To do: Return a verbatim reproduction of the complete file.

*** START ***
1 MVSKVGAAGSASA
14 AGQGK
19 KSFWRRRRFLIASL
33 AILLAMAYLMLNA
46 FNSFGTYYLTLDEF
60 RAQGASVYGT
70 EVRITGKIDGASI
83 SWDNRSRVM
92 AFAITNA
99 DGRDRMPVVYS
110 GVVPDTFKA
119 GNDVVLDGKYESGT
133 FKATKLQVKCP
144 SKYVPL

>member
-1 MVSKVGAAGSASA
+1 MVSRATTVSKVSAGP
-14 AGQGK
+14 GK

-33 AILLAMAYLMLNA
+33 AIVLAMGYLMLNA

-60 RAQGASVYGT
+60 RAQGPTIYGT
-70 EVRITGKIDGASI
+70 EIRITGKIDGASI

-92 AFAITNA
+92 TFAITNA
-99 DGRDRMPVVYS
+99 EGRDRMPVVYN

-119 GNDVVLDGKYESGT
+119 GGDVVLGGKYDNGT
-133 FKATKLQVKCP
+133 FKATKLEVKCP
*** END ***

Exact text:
1 MVSKVGAAGSASA
14 AGQGK
19 KSFWRRRRFLIASL
33 AILLAMAYLMLNA
46 FNSFGTYYLTLDEF
60 RAQGASVYGT
70 EVRITGKIDGASI
83 SWDNRSRVM
92 AFAITNA
99 DGRDRMPVVYS
110 GVVPDTFKA
119 GNDVVLDGKYESGT
133 FKATKLQVKCP
144 SKYVPL

>member
-1 MVSKVGAAGSASA
+1 MVSRATTVSKVSAGP
-14 AGQGK
+14 GK

-33 AILLAMAYLMLNA
+33 AIVLAMGYLMLNA

-60 RAQGASVYGT
+60 RAQGPTIYGT
-70 EVRITGKIDGASI
+70 EIRITGKIDGASI

-92 AFAITNA
+92 TFAITNA
-99 DGRDRMPVVYS
+99 EGRDRMPVVYN

-119 GNDVVLDGKYESGT
+119 GGDVVLGGKYDNGT
-133 FKATKLQVKCP
+133 FKATKLEVKCP